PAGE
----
Lessons from last summer’s movie hits and bombs

With the SAG strike perhaps about to end and Hollywood getting back to work, what can the entertainment industry learn from the unusual summer of “Barbenheimer?”

By Jeffrey Cole

It started as a joke and turned into one of the most successful marketing moves in the history of the entertainment industry—or any industry for that matter. There was no mastermind behind the nonsensical pairing of Greta Gerwig’s Barbie with Christopher Nolan’s Oppenheimer into the awkward moniker “Barbenheimer.”

It just worked.

The unlikely linking of these two films was the most interesting development of the Summer 2023 movie season. There were other unlikely events that illustrated how much the theatrical business is changing while linear television and streaming struggle to determine their place in the media eco-system.

There are three major lessons for films in the Summer 2023 movie season:

Lesson 1: Barbenheimer

If this blending of two of the most incongruent stories imaginable had been planned, it would have been a trainwreck of colossal proportions. In no one’s fertile imagination could there be a connection between a) a light-hearted story (with a message) of a beloved (and sometimes reviled) childhood toy with impossible body dimensions and b) the story of the birth of the atomic bomb and its political repercussions.

No studio or advertising agency concocted this lamebrained but wildly successful scheme. It came from fans using social media to spread the idea of integrating two of the most anticipated movies of 2023. Barbie came from Warner Bros Discovery and Oppenheimer from Universal.

Until 2022, Christopher Nolan had maintained a long, successful relationship with Warner: directing the Dark Knight Batman series, Inception, and Interstellar. Only when he became frustrated with Warner’s delay releasing Tenet in the middle of the pandemic did he move his shingle to Universal.

If both films had come from Warner, the studio chiefs would have immediately re-scheduled one of them to a different day or month, not wanting to compete. Only an outsider could see logic of opening both films on the same day.

Movie fans responded to the weirdness of the shared release date. They knew that they were leading the Barbenheimer idea, rather than responding to a planned marketing campaign.

Barbie had more momentum. Oppenheimer benefited from Barbenheimer as fans added seeing Nolan’s film to Gerwig’s—in millions of cases making it a double feature on the same day. Everyone knew Barbie. Few had ever heard of Oppenheimer, but they wanted to be part of the excitement.

Unsurprisingly, many fans wore Barbie’s signature pink to see Gerwig’s film. Adding to the utter strangeness, some dressed as Robert Oppenheimer (pork pie hat and pipe).

The results were extraordinary. Barbie became the highest-grossing movie of the year. The studio now expects it to gross over $1.5 billion, making it the most successful film in Warner’s history. Oppenheimer, a three-hour historical film, was predicted to bring in about $300-400 million. Through the linkage to Barbie (and its own quality), it will reach $1 billion.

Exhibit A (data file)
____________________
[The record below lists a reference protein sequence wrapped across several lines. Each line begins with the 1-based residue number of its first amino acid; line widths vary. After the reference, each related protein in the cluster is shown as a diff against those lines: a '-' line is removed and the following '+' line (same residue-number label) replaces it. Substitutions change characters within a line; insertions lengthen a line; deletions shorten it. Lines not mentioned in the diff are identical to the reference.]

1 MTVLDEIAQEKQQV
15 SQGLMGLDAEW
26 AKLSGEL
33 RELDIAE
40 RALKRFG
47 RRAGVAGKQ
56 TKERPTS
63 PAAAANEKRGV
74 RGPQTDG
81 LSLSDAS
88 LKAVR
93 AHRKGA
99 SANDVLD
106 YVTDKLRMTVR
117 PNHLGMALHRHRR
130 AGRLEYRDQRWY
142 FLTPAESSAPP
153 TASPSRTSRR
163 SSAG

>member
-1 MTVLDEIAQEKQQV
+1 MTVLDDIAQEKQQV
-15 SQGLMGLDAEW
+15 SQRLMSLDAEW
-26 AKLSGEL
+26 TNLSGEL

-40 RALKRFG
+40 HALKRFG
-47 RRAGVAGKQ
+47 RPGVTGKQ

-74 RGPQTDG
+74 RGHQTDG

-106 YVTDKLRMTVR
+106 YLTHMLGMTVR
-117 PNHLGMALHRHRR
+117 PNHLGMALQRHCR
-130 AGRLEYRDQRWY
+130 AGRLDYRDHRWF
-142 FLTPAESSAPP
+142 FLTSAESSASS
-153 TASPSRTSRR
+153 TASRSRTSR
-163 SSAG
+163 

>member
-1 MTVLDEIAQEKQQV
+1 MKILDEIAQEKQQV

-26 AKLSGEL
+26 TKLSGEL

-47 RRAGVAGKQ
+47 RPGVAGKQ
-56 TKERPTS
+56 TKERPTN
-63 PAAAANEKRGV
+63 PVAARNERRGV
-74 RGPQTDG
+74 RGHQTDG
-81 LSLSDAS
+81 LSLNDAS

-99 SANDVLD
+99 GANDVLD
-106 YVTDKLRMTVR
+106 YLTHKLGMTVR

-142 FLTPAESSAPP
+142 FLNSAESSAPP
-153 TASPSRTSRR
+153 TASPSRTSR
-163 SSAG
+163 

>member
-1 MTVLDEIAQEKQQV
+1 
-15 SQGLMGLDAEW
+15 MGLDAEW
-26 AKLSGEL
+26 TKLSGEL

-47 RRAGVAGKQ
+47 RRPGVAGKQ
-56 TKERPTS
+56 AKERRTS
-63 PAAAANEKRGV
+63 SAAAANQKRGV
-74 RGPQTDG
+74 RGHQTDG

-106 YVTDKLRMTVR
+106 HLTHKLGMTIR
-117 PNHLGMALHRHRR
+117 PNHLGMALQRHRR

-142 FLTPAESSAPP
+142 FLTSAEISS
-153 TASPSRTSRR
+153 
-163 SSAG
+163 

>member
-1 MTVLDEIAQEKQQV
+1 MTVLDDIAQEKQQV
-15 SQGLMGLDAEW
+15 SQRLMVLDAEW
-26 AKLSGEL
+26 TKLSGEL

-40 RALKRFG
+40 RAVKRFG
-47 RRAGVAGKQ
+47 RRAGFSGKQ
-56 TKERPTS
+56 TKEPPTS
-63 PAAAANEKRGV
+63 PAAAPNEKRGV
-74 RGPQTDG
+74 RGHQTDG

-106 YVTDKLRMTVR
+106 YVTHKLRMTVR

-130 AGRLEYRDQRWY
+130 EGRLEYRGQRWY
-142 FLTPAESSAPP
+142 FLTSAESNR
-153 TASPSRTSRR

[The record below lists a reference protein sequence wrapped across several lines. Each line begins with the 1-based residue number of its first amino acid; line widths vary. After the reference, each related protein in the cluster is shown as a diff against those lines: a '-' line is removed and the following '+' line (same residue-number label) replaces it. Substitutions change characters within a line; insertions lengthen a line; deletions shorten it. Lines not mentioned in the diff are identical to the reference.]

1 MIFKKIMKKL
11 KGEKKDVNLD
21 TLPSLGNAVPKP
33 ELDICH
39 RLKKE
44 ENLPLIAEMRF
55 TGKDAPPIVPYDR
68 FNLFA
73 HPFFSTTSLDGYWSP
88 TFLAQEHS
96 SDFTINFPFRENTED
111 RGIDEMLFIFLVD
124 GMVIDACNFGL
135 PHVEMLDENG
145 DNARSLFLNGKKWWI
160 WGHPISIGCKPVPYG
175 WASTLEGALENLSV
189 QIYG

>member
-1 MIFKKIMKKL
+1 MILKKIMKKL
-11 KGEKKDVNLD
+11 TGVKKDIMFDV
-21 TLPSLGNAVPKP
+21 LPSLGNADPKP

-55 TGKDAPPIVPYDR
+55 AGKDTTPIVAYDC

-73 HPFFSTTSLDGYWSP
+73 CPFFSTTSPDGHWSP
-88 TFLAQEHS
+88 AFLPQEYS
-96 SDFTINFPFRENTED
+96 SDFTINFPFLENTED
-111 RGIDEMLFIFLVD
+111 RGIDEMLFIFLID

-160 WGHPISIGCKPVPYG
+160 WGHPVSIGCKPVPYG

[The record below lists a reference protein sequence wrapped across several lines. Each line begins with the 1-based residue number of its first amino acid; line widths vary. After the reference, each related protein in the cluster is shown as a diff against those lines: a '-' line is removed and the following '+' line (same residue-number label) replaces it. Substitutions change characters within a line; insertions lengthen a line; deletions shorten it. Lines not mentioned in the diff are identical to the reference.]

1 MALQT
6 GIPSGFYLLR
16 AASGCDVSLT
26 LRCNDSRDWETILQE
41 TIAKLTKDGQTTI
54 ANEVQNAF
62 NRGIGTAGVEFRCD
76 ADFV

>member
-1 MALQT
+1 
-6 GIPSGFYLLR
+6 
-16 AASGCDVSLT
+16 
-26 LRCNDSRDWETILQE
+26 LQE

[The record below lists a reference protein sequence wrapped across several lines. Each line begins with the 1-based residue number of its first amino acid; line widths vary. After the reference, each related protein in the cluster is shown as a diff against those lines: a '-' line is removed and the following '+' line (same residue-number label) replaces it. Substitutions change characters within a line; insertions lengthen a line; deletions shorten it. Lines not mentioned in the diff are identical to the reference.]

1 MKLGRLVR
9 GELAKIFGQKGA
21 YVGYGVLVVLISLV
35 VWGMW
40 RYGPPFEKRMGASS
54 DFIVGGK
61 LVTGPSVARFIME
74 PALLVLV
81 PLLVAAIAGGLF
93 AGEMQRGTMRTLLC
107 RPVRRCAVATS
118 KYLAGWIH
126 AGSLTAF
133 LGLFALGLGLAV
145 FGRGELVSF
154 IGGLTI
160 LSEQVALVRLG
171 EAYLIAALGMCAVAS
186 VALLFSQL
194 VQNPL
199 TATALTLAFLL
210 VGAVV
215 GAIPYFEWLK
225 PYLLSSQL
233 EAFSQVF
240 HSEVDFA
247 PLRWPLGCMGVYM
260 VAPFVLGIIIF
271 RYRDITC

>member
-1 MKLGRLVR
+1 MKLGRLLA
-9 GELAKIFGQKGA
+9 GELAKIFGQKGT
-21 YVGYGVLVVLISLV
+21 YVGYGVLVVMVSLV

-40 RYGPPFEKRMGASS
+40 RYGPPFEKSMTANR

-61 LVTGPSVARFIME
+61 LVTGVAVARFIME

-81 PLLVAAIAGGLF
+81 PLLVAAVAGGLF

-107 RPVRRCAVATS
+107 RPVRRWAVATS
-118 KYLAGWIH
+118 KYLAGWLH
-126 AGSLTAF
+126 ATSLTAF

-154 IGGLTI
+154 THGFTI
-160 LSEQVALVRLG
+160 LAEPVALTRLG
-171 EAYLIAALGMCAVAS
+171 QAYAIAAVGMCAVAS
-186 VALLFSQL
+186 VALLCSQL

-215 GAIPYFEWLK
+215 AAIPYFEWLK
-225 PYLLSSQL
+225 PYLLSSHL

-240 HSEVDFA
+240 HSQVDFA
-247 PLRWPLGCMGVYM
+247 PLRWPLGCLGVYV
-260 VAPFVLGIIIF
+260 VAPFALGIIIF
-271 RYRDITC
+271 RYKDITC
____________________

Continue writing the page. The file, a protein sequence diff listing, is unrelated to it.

This was an extraordinary phenomenon. However, Barbenheimer is not replicable. It is a black swan event. It was eccentric fans who saw the silliness of combining the films. The linkage felt authentic. A marketing team behind the move would have felt manipulative.

Warner, Universal, and movie theaters should count their blessings. This will likely never happen again. Some fans saw that Paw Patrol: The Mighty Movie (a children’s film) was opening on the same day, September 29, as Saw X, the grisly horror sequel. There was a feeble attempt to integrate them as SawPatrol. It made no sense, seemed in bad taste, and (fortunately) never caught on.

There is one lesson from the unlikely and spectacular success of Barbenheimer: the love of movies on a big screen is alive and well. Fans will flock to movie theaters to see an original film with a great concept (especially if there is no Roman numeral in the title).

Which brings us to the second lesson.

Lesson 2: Too many Summer 2023 movies were bloated, too expensive, too long, and (in many cases) unwanted sequels

Between mid-June and mid-July (up to Barbenheimer), a number of major films opened to weekend grosses of $50-80 million. On a different planet, this would have been cause for celebration. The problem was that these films cost between $200-300 million to make and another $100-125 million to market and advertise.

Studio films need to make double their costs to break even, so these films had to earn between $550 million to $800 million to earn a profit.

None did. Most didn’t even come close, losing $100-250 million each.